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So Much Growth

The warm rains have helped kick off so much green on the farm. It is nice to watch everything grow. The fall and winter test plantings of fig, elderberry and pawpaw in the back field are growing well. We’ve had a few figs that might not make it, but overall it is looking good.

I hope you enjoy the pictures from this week.

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Nice Day in March and New Bees

Walking through the farm reveals a plethora of bushes and trees that are budding out. A few weeks ago, many of these bushes and plants were dormant. Now buds are forming and you can see the first signs of growth of the year.

Last year we sold out of honey from the farm. This year we are adding more bees. The first new hives arrived this week.

The first of the new bee hives have arrived!
Peach tree budding out
More peach buds

Fig tree buds
Terminal bud on a fig tree
Buds on one of the blackberry plants
Blueberries are putting out buds
Mulberry trees are growing quickly
The mighty goji berries seem upstoppable already
Elderberries are off and running, they do so well here
Hazel bush buds arriving. Looking forward to having hazel nuts in 2-3 years

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Join us for Farm Tour Day!

Every year we do a farm tour. This is a great chance to meet the farmers and see the farm. We’ll show you our work in progress and talk about how we do regenerative farming.

Farm tour includes

– detailed tour (family friendly)
– 1/2 lb of honey from our remote mountain location of Troublesome Gap, NC

What to Bring

Just bring yourself and your family and comfortable shoes. We plan to walk on grassy fields and uneven ground.

We are Dirt Farmers and Pesticide / Insecticide Free

If we grow good dirt, then plants will grow and produce abundantly. We use a minimum of organic fertlizers. We avoid the use of synthetic fertilizers. We also don’t use any pesticides or insecticides. We do use natural amendments like woodchips, hay (pesticide / herbicide free) and feather meal.

Diversity of Plants and Trees on the Farm

Let us introduce you to some of the variety of plants, bushes and trees on the farm including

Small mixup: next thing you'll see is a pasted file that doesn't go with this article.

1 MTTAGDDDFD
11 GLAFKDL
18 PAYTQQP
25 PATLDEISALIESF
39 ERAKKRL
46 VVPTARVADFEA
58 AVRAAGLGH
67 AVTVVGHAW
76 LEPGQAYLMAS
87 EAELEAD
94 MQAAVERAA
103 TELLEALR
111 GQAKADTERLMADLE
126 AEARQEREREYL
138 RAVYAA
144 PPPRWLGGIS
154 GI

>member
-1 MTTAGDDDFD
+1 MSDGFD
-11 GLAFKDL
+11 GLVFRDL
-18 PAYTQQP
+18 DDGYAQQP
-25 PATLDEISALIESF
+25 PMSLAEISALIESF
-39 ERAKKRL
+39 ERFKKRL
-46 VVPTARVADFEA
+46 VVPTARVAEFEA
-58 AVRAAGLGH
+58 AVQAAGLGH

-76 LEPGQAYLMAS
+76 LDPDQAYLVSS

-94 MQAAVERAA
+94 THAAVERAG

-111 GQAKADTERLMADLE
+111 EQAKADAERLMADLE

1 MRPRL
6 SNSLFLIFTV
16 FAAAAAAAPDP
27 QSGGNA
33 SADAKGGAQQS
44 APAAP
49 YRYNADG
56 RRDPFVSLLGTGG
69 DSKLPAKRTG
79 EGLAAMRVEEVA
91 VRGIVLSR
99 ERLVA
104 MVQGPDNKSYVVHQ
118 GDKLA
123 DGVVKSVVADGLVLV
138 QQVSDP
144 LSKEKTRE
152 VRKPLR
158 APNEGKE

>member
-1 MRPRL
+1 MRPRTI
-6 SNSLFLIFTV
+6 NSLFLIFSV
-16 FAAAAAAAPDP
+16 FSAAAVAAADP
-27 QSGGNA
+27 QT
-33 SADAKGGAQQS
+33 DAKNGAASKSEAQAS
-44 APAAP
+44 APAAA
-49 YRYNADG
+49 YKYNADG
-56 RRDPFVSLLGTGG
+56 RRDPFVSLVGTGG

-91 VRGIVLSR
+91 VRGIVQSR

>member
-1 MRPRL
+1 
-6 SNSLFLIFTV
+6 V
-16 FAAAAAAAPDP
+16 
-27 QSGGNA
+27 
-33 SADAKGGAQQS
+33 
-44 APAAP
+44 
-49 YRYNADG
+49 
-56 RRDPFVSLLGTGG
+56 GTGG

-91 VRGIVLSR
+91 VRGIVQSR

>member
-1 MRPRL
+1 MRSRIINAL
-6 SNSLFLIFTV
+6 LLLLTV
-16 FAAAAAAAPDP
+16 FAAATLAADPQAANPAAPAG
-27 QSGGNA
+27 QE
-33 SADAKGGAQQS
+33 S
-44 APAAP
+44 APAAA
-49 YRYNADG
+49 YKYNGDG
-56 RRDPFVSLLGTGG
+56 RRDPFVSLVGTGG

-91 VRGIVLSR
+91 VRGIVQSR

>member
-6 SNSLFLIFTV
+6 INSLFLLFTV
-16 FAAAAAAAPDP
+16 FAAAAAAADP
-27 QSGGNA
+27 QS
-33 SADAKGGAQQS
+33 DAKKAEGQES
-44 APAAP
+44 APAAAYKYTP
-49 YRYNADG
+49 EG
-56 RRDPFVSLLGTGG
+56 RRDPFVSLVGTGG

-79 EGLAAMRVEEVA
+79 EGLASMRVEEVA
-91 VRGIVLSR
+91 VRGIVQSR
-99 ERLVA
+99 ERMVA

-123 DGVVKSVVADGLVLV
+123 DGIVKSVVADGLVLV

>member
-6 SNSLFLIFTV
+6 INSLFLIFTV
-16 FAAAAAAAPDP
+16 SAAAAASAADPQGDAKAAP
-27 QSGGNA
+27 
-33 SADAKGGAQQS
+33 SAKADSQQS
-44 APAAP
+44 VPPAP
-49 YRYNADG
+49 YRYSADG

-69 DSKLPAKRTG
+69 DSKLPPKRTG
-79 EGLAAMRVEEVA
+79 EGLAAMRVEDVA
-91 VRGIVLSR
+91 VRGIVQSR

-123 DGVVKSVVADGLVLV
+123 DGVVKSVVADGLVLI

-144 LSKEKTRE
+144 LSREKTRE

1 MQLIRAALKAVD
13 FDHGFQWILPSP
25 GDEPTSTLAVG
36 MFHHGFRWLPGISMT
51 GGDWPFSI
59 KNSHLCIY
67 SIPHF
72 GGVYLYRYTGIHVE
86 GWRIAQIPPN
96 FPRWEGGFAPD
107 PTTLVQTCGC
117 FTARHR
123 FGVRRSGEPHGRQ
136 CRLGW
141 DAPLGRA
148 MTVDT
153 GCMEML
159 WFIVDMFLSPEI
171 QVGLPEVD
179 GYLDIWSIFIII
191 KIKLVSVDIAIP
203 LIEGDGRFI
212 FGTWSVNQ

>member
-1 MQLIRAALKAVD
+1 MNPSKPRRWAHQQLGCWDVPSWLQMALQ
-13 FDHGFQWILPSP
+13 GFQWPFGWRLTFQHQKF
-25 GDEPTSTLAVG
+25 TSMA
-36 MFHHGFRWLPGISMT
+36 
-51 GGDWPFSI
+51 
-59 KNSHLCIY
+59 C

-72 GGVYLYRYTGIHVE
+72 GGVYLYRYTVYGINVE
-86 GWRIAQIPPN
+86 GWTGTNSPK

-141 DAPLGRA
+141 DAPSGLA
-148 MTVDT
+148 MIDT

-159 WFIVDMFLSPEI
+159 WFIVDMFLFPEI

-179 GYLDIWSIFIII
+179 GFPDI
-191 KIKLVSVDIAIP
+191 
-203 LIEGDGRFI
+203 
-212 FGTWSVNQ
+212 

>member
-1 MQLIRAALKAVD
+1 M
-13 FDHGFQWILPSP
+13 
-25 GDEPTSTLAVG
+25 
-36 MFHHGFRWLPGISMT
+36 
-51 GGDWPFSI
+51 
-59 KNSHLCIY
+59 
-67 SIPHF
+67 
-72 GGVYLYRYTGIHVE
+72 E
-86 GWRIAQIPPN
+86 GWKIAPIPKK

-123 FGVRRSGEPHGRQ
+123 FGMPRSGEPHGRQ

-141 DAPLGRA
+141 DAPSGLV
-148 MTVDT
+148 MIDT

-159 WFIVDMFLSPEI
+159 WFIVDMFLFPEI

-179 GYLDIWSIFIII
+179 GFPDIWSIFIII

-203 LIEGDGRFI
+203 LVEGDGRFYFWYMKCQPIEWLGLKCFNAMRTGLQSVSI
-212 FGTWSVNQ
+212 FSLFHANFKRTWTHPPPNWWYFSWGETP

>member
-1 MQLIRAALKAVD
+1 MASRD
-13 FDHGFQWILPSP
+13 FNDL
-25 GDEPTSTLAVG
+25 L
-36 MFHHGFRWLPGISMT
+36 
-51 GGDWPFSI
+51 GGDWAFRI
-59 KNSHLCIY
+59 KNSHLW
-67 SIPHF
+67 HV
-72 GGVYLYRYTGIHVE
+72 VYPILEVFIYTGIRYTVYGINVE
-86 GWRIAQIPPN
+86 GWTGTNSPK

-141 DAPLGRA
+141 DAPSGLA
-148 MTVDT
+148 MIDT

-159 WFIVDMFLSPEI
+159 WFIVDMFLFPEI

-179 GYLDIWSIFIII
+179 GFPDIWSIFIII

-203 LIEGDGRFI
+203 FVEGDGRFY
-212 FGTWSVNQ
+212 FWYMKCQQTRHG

Row Crops
– garlic and onions
– potatoes
– moringa

Fruit Bearing Trees
– mulberry
– hazel
– black walnut
– figs
– olive
– persimmon
– paw paw
– yaupon holley
– pecan

Fruit Bearing Bushes
– blueberry
– goji berry
– elderberry
– blackberry

Specialty
– native cactus (edible / nopales)
– comfrey
– honey bees




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Upcoming Class – Learn to Plant and Grow Potatoes

Learn to Plant and Grow Potatoes

Come join us for a fun and educational event where you can learn all about planting potatoes! Whether you’re a seasoned gardener or a beginner, this in-person event in Bennett, NC, USA is perfect for anyone interested in growing their own potatoes.

During this hands-on workshop, our farmer will guide you through the potato planting process. From cutting up seed potatoes, preparing the soil and planting potatoes, you’ll gain valuable knowledge and practical skills to grow a bountiful potato harvest. You’ll actually get to work in the soil to get potatoes in the ground and ready to go.

This class starts out by planting potatoes. Following class sessions allow you to learn by doing and helping maintain the potatoes you helped plant. There will be 5 sessions between the inital date and harvest. If you come to 3 of 5 sessions (including the intial day), then you are invited to join us for the harvest day (late May / early Jun).

Discover how to plant and care for your own potatoes. Don’t miss out on this exciting opportunity to dig into the world of potato gardening!

Important note: if weather causes a delay, we will reschedule the next weekend (weather permitting)

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Daikon Working While the Farmer Rests

Daikon (sometimes call field radish or mooli) is a large radish of Japanese origin. We use it as a cover crop on the farm. The daikon helps in 3 ways:

  1. keeps roots and plant life active in the soil over the fall and winter months. This helps keep the soil biologically active. A good farmer first grows soil. If you have good soil then you can grow great plants that are full of nutrients
  2. the tuber sinks down into the ground and helps keep the soil from compacting while expanding the soil at the location where the tuber is growing